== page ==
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Catchafire Shares Emerging DEI Findings, Advancing Equitable Grantmaking

Gaby M. Rojas

Black, Indigenous and people of color (BIPOC) led nonprofit organizations have greater technical assistance and capacity needs than those led by their White peers–and as a result are highly effective at using Catchafire to make and sustain long-lasting impact. Catchafire, a online-based platform that connects community-based organizations with highly skilled volunteers, has collected self-reported Diversity, Equity and Inclusion information from nonprofit organizations in an effort to ensure their capacity building services and network is effective in serving the unique capacity building needs of BIPOC, and particularly, Black-led organizations.

Data and findings collected over the last 12 months has strongly indicated that BIPOC-led organizations consistently rank among the top most effective nonprofit users on Catchafire–and that this utilization has been an important tool in attempts to break out of low-resource loops.

A recent report found that the COVID-19 pandemic has created large resource constraints in the nonprofit industry, including human resources (U.S. nonprofits employed 3.7 percent fewer workers than before the pandemic), as well as many high barriers to entry into traditional grantmaking institutions. In the latter, traditional funding models have a threshold for organization size, budget, and program areas to be eligible for their grantee cycles. Many small nonprofits fail to meet these requirements, and as a result, fall short in getting the funding they need. This often results in high turnover, staff members being overextended and facing burnout, and an overall difficulty in supporting the needs of their communities.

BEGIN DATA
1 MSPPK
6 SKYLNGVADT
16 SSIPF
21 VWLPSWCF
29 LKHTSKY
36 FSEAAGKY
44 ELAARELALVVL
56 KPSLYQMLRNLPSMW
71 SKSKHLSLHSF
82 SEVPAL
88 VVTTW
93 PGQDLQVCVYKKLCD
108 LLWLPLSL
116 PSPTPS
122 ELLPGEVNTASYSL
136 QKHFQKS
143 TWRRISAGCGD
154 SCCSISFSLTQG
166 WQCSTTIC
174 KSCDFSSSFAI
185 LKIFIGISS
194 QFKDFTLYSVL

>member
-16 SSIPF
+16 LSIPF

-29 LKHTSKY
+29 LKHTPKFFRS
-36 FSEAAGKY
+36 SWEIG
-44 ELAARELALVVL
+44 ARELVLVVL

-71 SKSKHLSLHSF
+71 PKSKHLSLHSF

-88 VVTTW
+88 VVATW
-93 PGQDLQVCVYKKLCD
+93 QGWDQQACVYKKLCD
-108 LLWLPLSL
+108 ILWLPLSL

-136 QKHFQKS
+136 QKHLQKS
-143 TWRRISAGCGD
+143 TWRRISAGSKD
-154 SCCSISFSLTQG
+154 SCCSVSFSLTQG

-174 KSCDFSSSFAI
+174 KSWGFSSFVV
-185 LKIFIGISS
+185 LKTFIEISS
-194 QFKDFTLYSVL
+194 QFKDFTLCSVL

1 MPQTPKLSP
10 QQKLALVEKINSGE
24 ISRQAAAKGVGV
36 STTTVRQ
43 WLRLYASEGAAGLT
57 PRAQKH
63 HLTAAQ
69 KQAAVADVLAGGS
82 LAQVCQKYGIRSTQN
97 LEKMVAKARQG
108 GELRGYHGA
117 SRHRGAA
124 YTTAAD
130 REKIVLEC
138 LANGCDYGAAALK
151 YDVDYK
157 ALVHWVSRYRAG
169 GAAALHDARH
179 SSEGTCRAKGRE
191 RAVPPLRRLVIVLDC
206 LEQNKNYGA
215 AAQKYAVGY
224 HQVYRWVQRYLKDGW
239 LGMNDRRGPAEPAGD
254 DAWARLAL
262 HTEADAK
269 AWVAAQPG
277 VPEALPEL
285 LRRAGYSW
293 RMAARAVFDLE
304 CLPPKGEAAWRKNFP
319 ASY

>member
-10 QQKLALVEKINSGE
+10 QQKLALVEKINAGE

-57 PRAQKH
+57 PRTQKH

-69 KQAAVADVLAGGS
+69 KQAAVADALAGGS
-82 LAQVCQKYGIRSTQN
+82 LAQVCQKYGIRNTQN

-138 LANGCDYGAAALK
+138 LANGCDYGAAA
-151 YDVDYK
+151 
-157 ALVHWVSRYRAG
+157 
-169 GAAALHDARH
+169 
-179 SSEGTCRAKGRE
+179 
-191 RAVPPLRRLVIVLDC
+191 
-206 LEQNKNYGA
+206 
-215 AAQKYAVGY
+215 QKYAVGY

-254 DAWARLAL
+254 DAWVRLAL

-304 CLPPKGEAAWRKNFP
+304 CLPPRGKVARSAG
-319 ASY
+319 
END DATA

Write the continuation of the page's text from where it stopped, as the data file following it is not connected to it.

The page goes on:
Catchafire partners with 130+ grantmakers to modernize capacity building methods for their grantees. Since 2010, they’ve connected pro bono talent with 10,000 nonprofits on more than 45,000 project collaborations such as developing a website, designing a brochure, professional development, and other areas of critical work—channeling more than $182 million of impact to the social good sector. The data collection over the last 12 months aimed to analyze:

  • How do people, cause areas, and communities use Catchafire’s services differently?
  • Are capacity-building needs different across racial identity groups?
  • What gaps exist in who we work with and how we might address them? Who is being left out?
  • How do different changemakers and volunteers of different backgrounds and identities engage with Catchafire’s platform and programming?

Finding 1: Recognizing that data alone won’t solve decades of systemic racism in the social sector, Catchafire relied on partners like the Skillman Foundation, Charlottesville Area Community Foundation, and the East Bay Community Foundation, whose leadership and focus on racial equity has played a critical role in addressing the underinvestment in the sector and supported Catchafire’s data infrastructure build. To that end, in 2021, active Black-led organizations on Catchafire increased by 22 percent compared to 2020, alongside a commitment to expand further and help level the resourcing challenge on a systems level for BIPOC leaders.